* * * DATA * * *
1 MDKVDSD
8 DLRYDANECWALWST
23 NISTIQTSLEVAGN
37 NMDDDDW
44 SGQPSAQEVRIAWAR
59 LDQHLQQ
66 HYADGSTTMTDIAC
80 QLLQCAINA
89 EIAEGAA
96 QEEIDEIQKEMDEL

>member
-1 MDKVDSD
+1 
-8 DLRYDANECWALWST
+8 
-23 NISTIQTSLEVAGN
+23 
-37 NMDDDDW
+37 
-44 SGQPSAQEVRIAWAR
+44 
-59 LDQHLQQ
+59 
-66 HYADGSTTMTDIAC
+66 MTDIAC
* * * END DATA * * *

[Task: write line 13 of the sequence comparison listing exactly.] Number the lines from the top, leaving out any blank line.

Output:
+1 